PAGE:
In My Day

I am the grouchy lady standing behind the young father in Williams Sonoma telling his sticky-fingered five-year-old: “No touch, please.” The darling is pulling large pots off the shelf, squealing in delight as they clatter to the floor in all their copper finery. In my day, we didn’t beg our kids not to destroy merchandise in high-end stores. We tied their hands to their strollers, gave them the stink-eye, and hissed: “Don’t make me have to talk to you.” They didn’t have a chance. And that’s the way it’s supposed to be.


What’s with these young parents? They cajole, reason, rationalize and explain basic principles to their kids who seem to run rough shod over them. I wonder if they realize that grouchy ladies with stink-eyes are watching. I doubt that they care.

The other day while standing in line at Whole Foods, my eye caught sight of a cherubic red-haired demon grabbing four copies of Breathe magazine from its rack. His father, a seemingly calm parent undoubtedly determined to be a different sort than his own father, patiently removed three magazines from Dan’s meaty little fingers, explaining that perhaps other people might like to read them. What? grouchy-lady me wondered. Why not just tell the tyke that this is not for him, and put all four issues back where they belong? Humph, it seems that these young parents are fearful of imposing lifelong harm on their offspring if they discipline them appropriately. Never happened in my day.

While I was standing there stewing in my own grouchy juices, I grabbed one of those now-sweaty magazines that Dan’s dad had placed back on the rack and pondered the philosophy contained within. Breathe magazine touts itself as “…the original mindfulness mag for a calmer and more relaxed you…” I had enough time to skim through articles about meditation, inspiration and yoga. Parked behind Dan, who had now moved onto plucking candy from the rack (note to Dan’s dad: hello? there’s a checkout line that doesn’t contain candy. Try it next time, why don’t you?) I felt my breathing relax and the pinpricks of judgment and agitation melt from my skin raw from the 5-degree January weather. My frozen smile, much like the hardened winter ground outside, began to thaw.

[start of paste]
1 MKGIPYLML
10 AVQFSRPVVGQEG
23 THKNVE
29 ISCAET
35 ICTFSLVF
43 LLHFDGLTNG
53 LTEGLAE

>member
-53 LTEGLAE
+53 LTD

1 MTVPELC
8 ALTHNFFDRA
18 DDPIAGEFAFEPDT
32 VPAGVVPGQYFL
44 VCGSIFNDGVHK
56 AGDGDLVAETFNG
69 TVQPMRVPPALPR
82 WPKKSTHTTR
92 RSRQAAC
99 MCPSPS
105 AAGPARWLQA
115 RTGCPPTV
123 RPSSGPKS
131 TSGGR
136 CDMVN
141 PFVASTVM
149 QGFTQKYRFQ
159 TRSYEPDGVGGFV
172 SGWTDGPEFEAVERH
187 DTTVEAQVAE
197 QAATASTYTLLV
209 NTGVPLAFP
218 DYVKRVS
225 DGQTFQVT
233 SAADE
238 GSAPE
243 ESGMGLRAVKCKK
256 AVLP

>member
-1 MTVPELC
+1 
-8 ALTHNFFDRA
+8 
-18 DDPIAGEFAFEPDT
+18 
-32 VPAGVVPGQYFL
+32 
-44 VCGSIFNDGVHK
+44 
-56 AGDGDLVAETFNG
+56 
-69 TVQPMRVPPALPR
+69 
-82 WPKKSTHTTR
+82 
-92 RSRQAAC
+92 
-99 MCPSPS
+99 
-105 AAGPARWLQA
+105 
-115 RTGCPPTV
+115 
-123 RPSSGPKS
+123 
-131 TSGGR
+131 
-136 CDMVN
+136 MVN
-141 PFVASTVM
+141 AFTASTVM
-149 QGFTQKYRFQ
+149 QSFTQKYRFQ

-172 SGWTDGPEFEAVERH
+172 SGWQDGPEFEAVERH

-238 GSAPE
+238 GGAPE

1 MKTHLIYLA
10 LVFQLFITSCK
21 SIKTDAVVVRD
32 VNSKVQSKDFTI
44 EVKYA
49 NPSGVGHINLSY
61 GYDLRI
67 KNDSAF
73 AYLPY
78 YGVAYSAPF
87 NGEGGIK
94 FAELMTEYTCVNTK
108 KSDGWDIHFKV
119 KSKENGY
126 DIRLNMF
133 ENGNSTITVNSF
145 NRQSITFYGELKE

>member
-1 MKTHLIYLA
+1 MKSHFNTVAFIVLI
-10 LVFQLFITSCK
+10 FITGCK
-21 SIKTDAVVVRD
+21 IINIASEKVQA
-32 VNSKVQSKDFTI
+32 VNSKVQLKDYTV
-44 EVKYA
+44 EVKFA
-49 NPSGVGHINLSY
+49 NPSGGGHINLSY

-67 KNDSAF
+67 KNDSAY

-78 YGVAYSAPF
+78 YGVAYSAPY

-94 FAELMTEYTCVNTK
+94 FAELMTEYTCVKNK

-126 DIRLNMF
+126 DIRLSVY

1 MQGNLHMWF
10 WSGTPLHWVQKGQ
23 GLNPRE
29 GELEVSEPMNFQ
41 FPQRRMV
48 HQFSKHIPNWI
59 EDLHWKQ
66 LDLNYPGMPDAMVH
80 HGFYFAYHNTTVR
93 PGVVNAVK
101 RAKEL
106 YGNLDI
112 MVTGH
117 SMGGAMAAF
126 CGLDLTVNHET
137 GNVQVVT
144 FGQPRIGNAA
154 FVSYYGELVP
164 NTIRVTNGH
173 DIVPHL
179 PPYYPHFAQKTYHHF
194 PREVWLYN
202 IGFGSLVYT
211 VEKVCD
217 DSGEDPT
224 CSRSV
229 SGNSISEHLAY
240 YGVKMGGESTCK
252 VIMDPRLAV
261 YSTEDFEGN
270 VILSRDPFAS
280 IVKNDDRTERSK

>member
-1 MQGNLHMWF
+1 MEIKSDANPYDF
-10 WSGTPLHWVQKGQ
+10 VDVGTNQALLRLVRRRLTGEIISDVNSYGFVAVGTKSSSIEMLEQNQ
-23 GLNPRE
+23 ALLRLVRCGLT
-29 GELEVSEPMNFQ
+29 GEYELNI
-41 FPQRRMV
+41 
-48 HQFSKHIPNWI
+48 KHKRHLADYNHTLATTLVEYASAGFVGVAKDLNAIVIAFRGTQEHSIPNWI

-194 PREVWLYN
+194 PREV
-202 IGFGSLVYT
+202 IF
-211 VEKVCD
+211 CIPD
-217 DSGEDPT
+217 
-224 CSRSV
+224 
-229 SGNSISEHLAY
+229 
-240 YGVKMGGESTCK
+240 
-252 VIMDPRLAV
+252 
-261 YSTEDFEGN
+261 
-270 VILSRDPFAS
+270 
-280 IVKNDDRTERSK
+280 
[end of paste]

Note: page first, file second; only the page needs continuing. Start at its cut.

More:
A feeling of warmth spread throughout me as I looked up at departing Dan and his dad, and I heard myself say: “Have a nice day.” I resisted a further urge to mutter Namaste, a new vocabulary word I picked up in Breathe, which means “I bow to you.” Although I have no doubt that Dan’s dad would have nodded and bowed in response. Perhaps even the now calmer Dan would bow in turn. (note to self: did Dan’s dad get him to calm down by gently reminding him of good behavior and avoiding a supermarket meltdown? I wish I’d known that in my day.)

Perhaps I would not have experienced my newfound, maybe short-lived, feeling of peace had I not been stuck in that long checkout line. All I know for sure is that grouchy-lady me didn’t even complain! Dan and his dad were my teachers for a small window of time. Maybe they imparted a fresh approach to my own usual supermarket meltdowns. Time will tell.


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